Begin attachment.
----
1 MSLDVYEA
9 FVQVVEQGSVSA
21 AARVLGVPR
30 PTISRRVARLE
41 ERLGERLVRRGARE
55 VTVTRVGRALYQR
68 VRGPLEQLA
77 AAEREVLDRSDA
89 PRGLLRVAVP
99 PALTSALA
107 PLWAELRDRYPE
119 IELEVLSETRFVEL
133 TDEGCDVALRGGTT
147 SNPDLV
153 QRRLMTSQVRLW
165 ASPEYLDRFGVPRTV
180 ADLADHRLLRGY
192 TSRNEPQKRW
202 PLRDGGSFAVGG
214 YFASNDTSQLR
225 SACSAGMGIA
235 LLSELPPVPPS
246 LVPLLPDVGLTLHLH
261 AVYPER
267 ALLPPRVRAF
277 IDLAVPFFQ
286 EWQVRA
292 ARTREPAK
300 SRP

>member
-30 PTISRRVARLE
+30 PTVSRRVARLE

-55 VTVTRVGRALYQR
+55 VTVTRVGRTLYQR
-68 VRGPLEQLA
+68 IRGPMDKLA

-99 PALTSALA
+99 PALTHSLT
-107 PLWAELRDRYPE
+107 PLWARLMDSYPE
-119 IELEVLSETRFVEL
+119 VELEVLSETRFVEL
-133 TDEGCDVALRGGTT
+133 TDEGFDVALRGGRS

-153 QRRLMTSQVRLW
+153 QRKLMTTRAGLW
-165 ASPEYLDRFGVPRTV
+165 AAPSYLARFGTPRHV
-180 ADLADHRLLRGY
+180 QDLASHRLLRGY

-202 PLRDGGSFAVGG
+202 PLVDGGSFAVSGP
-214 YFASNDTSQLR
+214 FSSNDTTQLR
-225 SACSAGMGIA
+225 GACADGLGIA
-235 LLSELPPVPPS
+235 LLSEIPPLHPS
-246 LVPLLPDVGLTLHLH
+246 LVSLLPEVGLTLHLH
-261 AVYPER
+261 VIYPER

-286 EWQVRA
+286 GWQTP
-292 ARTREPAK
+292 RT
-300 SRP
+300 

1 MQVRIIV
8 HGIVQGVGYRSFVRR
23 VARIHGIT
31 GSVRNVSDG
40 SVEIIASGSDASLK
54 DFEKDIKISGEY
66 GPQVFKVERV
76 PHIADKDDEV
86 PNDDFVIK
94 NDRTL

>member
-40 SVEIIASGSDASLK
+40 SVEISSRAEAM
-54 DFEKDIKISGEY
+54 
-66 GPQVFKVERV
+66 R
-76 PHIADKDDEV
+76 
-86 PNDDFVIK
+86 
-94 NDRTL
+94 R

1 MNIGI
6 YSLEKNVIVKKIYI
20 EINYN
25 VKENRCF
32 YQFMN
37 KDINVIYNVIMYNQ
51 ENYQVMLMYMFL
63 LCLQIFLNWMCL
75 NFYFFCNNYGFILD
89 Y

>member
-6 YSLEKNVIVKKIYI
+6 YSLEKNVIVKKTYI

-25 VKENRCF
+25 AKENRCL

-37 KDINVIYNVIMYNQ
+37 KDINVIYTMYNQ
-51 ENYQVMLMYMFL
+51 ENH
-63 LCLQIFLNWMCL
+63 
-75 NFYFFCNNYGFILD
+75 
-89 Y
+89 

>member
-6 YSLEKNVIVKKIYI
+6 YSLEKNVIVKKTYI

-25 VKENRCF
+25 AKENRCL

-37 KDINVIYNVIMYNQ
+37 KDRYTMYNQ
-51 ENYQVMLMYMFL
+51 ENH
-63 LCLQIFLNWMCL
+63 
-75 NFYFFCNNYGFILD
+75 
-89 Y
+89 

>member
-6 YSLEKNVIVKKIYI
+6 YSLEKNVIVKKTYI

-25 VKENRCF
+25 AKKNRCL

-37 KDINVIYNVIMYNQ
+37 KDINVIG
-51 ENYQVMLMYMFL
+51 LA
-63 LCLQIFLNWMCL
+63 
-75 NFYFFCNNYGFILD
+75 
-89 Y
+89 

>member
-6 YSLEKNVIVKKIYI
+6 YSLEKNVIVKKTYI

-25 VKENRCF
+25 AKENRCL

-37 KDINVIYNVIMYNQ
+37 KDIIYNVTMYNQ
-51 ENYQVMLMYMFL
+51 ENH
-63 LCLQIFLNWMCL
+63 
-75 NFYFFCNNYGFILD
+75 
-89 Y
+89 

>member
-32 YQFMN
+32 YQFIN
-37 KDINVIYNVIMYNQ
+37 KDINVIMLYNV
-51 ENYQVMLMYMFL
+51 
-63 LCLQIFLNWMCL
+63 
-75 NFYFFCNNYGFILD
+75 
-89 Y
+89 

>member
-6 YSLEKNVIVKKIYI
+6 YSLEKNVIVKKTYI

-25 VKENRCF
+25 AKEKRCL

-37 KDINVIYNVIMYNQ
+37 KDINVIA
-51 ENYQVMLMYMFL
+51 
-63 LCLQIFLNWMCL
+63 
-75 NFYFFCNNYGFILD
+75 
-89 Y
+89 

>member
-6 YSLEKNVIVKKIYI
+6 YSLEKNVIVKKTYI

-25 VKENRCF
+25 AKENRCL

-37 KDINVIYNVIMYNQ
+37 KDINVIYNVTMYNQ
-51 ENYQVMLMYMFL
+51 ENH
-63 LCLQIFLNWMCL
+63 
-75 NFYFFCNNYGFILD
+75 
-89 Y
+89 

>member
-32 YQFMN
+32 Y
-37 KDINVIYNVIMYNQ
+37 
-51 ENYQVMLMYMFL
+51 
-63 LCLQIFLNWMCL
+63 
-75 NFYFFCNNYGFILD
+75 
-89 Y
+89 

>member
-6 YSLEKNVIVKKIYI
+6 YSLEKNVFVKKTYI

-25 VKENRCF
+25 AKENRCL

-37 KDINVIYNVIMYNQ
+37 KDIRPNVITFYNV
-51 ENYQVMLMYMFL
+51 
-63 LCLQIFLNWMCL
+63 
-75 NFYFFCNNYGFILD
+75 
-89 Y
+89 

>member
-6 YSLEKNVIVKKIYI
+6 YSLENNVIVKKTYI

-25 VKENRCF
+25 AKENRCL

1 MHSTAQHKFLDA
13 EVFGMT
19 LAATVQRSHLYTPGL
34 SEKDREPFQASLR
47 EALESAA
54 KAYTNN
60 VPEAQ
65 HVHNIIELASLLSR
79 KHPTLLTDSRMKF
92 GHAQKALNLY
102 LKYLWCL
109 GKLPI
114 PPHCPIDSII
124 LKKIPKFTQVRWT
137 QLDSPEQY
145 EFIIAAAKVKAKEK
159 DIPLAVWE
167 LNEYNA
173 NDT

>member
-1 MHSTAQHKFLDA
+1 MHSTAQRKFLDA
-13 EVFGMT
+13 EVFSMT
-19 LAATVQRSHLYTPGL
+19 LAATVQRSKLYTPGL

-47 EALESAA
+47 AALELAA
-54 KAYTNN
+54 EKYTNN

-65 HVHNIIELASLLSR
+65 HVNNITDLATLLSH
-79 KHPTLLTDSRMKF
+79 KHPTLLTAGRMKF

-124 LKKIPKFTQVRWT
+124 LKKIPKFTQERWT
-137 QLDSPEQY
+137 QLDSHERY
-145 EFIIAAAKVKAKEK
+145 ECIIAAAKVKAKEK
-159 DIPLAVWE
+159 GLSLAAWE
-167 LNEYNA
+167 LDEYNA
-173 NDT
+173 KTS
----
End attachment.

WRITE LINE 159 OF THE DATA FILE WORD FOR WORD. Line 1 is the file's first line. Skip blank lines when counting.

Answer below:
+75 